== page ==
Most Active Stories
- Remembering Jazz Musician, Columbus Native Gene Walker
- Recall Of Schwebel's Bread Products
- Council Approves Rideshare Regulations, Placing Charter Amendments On The Ballot
- City Council to Vote On Regulations To Place Referendums On Ballot
- Appeals Court Issues Stay Of Judge's Order In VLT Academy Case
Tue November 13, 2012
A strangely interesting treatise on death and acting.
Director: Leos Carax (The Lovers on the Bridge)
Cast: Denis Lavant (My Little Princess), Edith Scob (A Butterfly Kiss)
Runtime: 115 min.
by John DeSando
“All the world's a stage,
And all the men and women merely players:
They have their exits and their entrances;
And one man in his time plays many parts . . .”
Shakespeare, As You Like it
Director/writer Leos Carax’s Holy Motors is as French as the baguette that sticks out of a character’s bag or the requisite shot of the Eifel Tower—it is alternately lyrical and menacing, evil and deadly, but always charming and challenging. Monsieur Oscar (Denis Levant) tours the night in a dressing-room appointed white limo. From a banker to a dying uncle, he plays several parts, all with perfect makeup and costume. All some form of Mr. Death.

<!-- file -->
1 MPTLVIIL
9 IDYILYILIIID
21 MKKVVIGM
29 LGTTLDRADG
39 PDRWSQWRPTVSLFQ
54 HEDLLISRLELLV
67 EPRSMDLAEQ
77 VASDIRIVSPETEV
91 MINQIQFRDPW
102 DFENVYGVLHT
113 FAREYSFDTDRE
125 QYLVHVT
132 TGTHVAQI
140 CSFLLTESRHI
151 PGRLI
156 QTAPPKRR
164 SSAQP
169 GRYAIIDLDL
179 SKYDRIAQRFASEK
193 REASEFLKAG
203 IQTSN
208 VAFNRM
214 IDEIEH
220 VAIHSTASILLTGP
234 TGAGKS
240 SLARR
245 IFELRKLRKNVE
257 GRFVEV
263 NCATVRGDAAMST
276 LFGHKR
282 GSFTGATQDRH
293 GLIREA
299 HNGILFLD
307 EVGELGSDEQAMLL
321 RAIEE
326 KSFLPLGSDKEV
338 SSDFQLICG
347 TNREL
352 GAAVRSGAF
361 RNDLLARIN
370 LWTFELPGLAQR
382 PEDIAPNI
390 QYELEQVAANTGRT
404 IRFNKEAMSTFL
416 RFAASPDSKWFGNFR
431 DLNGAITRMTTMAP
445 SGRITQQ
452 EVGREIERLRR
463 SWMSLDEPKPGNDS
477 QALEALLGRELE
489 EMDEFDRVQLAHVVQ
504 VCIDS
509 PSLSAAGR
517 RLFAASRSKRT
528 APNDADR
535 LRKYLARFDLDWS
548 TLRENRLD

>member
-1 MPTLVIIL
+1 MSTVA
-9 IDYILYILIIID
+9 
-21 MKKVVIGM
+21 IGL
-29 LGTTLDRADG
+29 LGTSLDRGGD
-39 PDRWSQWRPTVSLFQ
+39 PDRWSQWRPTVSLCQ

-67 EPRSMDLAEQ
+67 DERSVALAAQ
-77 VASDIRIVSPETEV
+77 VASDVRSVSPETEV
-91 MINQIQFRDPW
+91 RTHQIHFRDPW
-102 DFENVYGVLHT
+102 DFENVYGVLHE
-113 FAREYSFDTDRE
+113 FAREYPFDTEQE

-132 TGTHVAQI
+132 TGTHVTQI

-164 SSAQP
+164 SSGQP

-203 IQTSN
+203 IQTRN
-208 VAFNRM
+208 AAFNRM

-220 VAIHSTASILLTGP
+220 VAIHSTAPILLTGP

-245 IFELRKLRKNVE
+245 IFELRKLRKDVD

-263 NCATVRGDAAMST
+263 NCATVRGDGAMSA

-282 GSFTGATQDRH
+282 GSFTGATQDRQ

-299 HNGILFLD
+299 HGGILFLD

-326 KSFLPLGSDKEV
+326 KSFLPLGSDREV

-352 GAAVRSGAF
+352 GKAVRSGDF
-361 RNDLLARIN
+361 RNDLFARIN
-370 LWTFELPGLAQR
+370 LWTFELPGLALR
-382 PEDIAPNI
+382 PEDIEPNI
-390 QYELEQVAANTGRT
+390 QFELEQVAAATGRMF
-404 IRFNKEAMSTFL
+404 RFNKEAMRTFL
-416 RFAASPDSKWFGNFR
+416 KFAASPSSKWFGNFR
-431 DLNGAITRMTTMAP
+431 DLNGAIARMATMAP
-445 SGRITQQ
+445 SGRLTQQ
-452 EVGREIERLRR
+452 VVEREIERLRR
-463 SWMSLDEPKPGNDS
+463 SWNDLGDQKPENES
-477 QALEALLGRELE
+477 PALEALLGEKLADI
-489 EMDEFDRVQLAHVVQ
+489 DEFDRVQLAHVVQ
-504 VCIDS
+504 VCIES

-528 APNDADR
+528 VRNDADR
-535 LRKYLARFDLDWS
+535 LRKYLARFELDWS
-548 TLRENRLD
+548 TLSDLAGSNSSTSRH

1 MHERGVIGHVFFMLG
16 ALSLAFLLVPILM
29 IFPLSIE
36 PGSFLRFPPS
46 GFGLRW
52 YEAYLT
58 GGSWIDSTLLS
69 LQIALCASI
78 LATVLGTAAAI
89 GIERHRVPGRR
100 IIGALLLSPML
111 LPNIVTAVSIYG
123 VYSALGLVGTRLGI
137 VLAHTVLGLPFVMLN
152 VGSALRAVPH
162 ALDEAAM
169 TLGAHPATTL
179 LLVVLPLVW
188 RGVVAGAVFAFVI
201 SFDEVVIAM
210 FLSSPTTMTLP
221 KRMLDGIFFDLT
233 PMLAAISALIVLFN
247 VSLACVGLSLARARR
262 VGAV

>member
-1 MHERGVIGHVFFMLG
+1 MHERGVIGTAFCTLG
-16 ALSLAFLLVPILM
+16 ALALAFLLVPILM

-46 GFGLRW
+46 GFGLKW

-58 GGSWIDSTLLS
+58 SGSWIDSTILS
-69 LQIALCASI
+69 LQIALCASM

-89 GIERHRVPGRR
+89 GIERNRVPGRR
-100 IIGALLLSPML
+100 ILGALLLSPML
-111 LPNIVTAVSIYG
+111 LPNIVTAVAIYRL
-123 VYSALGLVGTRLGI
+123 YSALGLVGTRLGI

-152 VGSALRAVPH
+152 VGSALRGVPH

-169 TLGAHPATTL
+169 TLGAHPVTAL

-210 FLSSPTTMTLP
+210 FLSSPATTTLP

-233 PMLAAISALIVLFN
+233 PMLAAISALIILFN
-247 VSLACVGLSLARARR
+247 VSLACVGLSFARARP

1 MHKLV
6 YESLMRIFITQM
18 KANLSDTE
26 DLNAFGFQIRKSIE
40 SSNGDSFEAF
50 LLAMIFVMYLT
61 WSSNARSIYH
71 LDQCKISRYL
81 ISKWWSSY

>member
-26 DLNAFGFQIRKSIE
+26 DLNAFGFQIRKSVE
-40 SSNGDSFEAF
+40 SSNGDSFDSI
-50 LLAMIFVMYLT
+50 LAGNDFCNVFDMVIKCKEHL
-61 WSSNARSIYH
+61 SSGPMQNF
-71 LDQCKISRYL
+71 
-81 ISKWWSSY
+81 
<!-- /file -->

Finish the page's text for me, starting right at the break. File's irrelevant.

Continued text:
In a sense Oscar is Shakespeare’s everyman, living out not his own life in stages but an evening of parts aimed at commentary on the omnipresence of death and the magnificence of acting. As a beggar he feels the sting of being ignored, cramped over ready to die. When he plays an old uncle on his death bed visited by his niece, he talks tenderly about their life together and the burden the wealth he gave her has brought. As an assassin, he is swift, but an after-murder performance will leave you perplexed.
The denouement is gratifyingly informative, lending a sci-fi flavor and some humor to an otherwise dark story. No surprise his chauffeur is not what she seems, and even Oscar’s late-night return home has a measure of strangeness.
The inclusion of songs toward the end is refreshing, as if Woody Allen had decided to have a song or two by the Seine. Make no mistake, this enigmatic film will give you more questions than answers about the road to dusty death and the roles we play. Menacing as Mr. Oscar is, he gives a perspective that almost soothes, a little like life and death themselves.
“Because I could not stop for Death/He kindly stopped for me . . .” Emily Dickinson, Death
John DeSando co-hosts WCBE 90.5’s It’s Movie Time and Cinema Classics, which can be heard streaming and on-demand at WCBE.org.
He also appears on Fox 28’s Man Panel
Contact him at JDeSando@Columbus.rr.com